Back in 2006, my dad, who passed away the following year, bought me a hibiscus as a gift after he had stayed here while my mother had been in hospital.

Over the years I have created a second plant from the original and now have one in the living room and one in the back porch. I cut them back regularly to maintain smallish plants and they come back every time. The one in the back porch currently has at least seven stunning blooms on it. They are such a wonderful shade of apricot and a great reminder of my dad.

Are you planning on having a real Christmas tree this year? I decided to play safe and order mine online again last month, from the same company I used in 2020. Once again, I’ve opted for a Nordmann fir, it is certainly one of the most popular Christmas trees now in the UK. The trees have a reliably symmetrical shape with a wide base, are a nice dark green and have broad needles. They are classed as a non-drop Christmas tree as they retain their needles for considerably longer than traditional trees.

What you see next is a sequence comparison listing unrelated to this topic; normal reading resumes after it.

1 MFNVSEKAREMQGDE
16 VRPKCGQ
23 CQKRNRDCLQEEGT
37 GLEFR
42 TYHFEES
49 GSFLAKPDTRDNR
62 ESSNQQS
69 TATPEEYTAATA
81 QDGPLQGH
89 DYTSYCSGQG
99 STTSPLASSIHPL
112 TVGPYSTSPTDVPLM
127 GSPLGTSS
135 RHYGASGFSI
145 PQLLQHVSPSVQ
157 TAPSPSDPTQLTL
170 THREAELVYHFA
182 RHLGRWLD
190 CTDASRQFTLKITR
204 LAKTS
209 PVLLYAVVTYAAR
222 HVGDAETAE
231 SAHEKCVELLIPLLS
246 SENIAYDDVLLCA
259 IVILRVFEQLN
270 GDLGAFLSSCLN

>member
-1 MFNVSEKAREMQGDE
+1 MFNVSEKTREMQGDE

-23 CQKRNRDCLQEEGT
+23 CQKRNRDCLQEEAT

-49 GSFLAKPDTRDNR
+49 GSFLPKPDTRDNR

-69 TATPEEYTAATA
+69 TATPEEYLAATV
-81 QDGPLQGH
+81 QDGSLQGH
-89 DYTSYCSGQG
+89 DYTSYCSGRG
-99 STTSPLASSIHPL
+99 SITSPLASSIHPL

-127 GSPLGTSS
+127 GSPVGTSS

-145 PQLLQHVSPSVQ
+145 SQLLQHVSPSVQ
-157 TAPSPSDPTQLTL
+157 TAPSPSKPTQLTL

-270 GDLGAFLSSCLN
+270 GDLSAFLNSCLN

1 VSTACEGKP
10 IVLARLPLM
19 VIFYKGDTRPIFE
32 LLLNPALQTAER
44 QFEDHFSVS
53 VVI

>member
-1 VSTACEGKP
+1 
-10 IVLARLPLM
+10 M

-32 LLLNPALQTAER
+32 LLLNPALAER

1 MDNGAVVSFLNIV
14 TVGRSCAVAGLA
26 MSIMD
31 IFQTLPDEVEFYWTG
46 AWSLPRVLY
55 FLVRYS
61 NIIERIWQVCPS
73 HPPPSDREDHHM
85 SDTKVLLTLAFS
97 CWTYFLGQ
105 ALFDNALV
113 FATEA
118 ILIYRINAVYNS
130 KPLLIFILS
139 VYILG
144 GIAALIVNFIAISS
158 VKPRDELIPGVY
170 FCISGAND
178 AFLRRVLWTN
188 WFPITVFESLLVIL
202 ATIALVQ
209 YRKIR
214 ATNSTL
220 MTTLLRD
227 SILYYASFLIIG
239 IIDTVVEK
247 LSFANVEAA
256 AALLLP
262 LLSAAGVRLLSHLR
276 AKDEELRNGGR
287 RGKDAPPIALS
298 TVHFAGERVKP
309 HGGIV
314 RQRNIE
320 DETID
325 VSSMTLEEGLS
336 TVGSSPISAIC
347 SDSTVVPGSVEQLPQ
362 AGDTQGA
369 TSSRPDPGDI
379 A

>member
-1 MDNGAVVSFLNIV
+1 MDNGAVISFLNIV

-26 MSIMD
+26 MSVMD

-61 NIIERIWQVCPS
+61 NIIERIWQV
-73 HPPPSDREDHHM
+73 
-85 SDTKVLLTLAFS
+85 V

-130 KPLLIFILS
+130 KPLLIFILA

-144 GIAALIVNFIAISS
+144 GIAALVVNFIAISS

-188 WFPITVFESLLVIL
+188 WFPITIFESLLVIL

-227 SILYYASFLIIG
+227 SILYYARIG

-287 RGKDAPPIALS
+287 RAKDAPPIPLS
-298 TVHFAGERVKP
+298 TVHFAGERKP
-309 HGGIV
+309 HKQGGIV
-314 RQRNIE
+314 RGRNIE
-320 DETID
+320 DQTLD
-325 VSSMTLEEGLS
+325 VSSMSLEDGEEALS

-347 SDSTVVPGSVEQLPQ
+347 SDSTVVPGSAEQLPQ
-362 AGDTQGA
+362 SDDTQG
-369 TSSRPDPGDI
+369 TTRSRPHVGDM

Additionally, the foliage is soft and glossy meaning it is fairly child-friendly. All in all, it is a pretty low-maintenance indoor option and its branching patterns will ensure your Christmas decorations look their best.

Later this month I’ll be bringing all my decorations out of their loft storage, ready to get it all installed around the house for early December. Get ahead – only six weeks to go.

One of my favourite plants in the garden that seems to have grown very well this year is fatsia japonica. I’ve got two really large ones that used to be located in a raised bed at the back of the house.

With the recent creation of the new sunken garden, I had to dig them up carefully and install both in a couple of large containers.

I cut them back a little as well. They will soon grow back to almost the same size again by next year. It is native to Japan and South Korea and the name fatsia comes from the old Japanese word for eight, as the leaves usually have eight lobes. Creamy white flowers open at this time of year, sprouting in firework-like clusters at the tips of the stems. One of mine has several about to burst forth.

It is a very accommodating plant, coping with limited light, even surviving with no direct sunlight, perfect for shady corners.

Both mine have fared very well on the north facing wall at the back of the house.

Read more of Geoff’s garden at